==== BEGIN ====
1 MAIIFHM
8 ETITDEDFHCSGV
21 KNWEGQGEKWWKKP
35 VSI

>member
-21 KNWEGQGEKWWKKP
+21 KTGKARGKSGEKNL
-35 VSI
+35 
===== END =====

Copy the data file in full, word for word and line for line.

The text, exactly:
1 MAIIFHM
8 ETITDEDFHCSGV
21 KNWEGQGEKWWKKP
35 VSI

>member
-21 KNWEGQGEKWWKKP
+21 KTGKARGKSGEKNL
-35 VSI
+35 